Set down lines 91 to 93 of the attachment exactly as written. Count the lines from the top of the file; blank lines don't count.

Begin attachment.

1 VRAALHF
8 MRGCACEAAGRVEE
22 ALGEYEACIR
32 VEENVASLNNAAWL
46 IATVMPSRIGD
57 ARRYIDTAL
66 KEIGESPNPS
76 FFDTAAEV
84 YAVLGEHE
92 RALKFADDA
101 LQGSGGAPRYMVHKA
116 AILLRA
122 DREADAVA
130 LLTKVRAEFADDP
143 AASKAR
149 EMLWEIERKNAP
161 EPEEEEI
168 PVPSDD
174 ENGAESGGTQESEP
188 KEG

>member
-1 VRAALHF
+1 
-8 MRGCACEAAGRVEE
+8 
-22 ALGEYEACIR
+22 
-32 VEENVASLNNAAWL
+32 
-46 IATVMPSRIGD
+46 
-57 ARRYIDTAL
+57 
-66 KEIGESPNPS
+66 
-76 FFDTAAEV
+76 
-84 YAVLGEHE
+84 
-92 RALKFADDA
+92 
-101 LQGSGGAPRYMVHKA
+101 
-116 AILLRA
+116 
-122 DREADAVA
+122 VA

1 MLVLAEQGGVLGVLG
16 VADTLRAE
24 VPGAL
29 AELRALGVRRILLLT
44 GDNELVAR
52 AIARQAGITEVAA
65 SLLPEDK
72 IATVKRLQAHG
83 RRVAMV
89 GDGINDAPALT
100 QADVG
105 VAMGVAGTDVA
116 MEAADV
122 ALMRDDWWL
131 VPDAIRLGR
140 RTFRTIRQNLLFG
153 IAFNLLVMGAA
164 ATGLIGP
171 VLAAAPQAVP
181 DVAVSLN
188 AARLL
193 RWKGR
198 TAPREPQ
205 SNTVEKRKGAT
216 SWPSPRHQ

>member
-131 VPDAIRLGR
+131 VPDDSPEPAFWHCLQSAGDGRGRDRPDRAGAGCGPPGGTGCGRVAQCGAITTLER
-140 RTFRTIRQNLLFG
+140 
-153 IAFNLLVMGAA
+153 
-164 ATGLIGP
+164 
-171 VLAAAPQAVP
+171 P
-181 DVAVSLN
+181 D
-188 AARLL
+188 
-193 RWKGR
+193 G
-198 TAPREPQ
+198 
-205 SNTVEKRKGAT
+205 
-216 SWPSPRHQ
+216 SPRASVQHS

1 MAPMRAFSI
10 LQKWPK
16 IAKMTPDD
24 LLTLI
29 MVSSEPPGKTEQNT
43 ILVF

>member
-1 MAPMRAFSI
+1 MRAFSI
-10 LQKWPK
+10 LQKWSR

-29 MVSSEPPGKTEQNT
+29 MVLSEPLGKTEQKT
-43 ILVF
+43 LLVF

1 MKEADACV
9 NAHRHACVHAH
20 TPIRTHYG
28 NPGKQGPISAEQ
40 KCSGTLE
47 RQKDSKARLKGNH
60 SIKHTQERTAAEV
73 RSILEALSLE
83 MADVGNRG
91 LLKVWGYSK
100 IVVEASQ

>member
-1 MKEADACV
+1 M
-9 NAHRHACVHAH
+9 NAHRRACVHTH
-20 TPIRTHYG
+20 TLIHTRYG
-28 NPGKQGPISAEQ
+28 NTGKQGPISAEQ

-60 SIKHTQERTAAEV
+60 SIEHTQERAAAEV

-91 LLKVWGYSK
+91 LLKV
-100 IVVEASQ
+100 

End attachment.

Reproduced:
+198 
-205 SNTVEKRKGAT
+205 